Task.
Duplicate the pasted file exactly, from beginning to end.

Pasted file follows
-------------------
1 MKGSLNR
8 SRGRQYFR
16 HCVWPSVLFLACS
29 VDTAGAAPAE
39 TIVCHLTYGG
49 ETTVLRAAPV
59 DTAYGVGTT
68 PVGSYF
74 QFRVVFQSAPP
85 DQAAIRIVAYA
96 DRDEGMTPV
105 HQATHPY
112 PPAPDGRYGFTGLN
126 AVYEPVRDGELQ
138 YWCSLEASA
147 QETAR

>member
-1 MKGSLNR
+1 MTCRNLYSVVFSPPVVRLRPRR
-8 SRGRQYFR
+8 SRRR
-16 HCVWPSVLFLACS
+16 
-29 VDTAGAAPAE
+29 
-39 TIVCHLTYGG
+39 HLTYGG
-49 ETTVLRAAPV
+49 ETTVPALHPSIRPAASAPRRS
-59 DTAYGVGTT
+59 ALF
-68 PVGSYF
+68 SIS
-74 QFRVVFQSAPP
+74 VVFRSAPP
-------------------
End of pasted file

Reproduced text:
1 MKGSLNR
8 SRGRQYFR
16 HCVWPSVLFLACS
29 VDTAGAAPAE
39 TIVCHLTYGG
49 ETTVLRAAPV
59 DTAYGVGTT
68 PVGSYF
74 QFRVVFQSAPP
85 DQAAIRIVAYA
96 DRDEGMTPV
105 HQATHPY
112 PPAPDGRYGFTGLN
126 AVYEPVRDGELQ
138 YWCSLEASA
147 QETAR

>member
-1 MKGSLNR
+1 MTCRNLYSVVFSPPVVRLRPRR
-8 SRGRQYFR
+8 SRRR
-16 HCVWPSVLFLACS
+16 
-29 VDTAGAAPAE
+29 
-39 TIVCHLTYGG
+39 HLTYGG
-49 ETTVLRAAPV
+49 ETTVPALHPSIRPAASAPRRS
-59 DTAYGVGTT
+59 ALF
-68 PVGSYF
+68 SIS
-74 QFRVVFQSAPP
+74 VVFRSAPP